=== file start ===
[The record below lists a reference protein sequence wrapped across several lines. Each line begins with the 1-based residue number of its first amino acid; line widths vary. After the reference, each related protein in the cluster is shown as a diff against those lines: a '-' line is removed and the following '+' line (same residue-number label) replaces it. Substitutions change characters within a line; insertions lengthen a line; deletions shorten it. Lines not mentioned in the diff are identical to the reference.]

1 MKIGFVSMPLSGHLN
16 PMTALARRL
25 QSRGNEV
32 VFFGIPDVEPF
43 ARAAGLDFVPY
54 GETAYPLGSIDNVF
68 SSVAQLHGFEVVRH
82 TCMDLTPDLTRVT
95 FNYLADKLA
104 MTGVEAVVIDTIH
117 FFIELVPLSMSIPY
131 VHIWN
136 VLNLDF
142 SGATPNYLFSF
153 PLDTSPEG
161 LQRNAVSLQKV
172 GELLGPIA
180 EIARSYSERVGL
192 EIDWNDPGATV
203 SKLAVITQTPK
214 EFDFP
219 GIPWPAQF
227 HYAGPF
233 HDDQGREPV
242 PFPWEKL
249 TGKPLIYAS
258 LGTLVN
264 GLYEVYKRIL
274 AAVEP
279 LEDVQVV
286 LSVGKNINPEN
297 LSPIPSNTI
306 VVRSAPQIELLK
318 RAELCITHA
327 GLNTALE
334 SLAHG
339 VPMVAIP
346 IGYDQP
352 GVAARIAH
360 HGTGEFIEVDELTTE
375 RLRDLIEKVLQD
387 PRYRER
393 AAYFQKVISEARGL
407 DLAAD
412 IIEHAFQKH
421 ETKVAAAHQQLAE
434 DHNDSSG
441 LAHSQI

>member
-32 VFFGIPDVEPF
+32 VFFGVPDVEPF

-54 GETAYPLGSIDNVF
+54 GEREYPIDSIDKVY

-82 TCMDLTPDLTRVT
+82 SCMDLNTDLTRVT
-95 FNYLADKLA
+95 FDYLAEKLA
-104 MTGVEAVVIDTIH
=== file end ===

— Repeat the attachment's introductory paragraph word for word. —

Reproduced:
[The record below lists a reference protein sequence wrapped across several lines. Each line begins with the 1-based residue number of its first amino acid; line widths vary. After the reference, each related protein in the cluster is shown as a diff against those lines: a '-' line is removed and the following '+' line (same residue-number label) replaces it. Substitutions change characters within a line; insertions lengthen a line; deletions shorten it. Lines not mentioned in the diff are identical to the reference.]